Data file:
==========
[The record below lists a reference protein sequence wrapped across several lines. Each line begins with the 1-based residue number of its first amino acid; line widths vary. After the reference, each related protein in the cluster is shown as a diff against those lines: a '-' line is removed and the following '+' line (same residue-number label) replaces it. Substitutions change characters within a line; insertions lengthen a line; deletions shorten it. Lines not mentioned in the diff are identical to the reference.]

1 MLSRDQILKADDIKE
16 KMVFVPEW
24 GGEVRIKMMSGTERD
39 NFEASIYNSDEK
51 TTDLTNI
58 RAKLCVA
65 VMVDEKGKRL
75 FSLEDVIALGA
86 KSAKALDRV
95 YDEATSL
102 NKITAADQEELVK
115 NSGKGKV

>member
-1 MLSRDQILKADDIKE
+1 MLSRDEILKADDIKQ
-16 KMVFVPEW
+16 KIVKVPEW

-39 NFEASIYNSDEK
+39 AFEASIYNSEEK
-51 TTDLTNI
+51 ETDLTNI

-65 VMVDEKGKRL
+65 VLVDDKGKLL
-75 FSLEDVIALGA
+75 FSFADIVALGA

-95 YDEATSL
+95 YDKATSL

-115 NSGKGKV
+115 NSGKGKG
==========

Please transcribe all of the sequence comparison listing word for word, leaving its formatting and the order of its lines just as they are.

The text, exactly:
[The record below lists a reference protein sequence wrapped across several lines. Each line begins with the 1-based residue number of its first amino acid; line widths vary. After the reference, each related protein in the cluster is shown as a diff against those lines: a '-' line is removed and the following '+' line (same residue-number label) replaces it. Substitutions change characters within a line; insertions lengthen a line; deletions shorten it. Lines not mentioned in the diff are identical to the reference.]

1 MLSRDQILKADDIKE
16 KMVFVPEW
24 GGEVRIKMMSGTERD
39 NFEASIYNSDEK
51 TTDLTNI
58 RAKLCVA
65 VMVDEKGKRL
75 FSLEDVIALGA
86 KSAKALDRV
95 YDEATSL
102 NKITAADQEELVK
115 NSGKGKV

>member
-1 MLSRDQILKADDIKE
+1 MLSRDEILKADDIKQ
-16 KMVFVPEW
+16 KIVKVPEW

-39 NFEASIYNSDEK
+39 AFEASIYNSEEK
-51 TTDLTNI
+51 ETDLTNI

-65 VMVDEKGKRL
+65 VLVDDKGKLL
-75 FSLEDVIALGA
+75 FSFADIVALGA

-95 YDEATSL
+95 YDKATSL

-115 NSGKGKV
+115 NSGKGKG